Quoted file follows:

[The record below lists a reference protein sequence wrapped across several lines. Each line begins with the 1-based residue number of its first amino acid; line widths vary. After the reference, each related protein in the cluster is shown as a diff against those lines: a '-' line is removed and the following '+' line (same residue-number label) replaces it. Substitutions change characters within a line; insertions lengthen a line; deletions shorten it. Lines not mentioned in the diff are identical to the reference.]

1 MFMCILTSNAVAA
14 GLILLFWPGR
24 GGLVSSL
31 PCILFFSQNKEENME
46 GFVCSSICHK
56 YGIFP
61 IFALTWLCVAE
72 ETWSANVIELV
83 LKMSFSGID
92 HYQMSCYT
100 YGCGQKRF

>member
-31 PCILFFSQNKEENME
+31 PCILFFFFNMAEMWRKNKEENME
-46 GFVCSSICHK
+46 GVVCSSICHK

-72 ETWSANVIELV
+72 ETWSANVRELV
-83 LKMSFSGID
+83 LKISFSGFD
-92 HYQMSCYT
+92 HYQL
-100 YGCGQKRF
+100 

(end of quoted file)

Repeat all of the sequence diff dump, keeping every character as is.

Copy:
[The record below lists a reference protein sequence wrapped across several lines. Each line begins with the 1-based residue number of its first amino acid; line widths vary. After the reference, each related protein in the cluster is shown as a diff against those lines: a '-' line is removed and the following '+' line (same residue-number label) replaces it. Substitutions change characters within a line; insertions lengthen a line; deletions shorten it. Lines not mentioned in the diff are identical to the reference.]

1 MFMCILTSNAVAA
14 GLILLFWPGR
24 GGLVSSL
31 PCILFFSQNKEENME
46 GFVCSSICHK
56 YGIFP
61 IFALTWLCVAE
72 ETWSANVIELV
83 LKMSFSGID
92 HYQMSCYT
100 YGCGQKRF

>member
-31 PCILFFSQNKEENME
+31 PCILFFFFNMAEMWRKNKEENME
-46 GFVCSSICHK
+46 GVVCSSICHK

-72 ETWSANVIELV
+72 ETWSANVRELV
-83 LKMSFSGID
+83 LKISFSGFD
-92 HYQMSCYT
+92 HYQL
-100 YGCGQKRF
+100 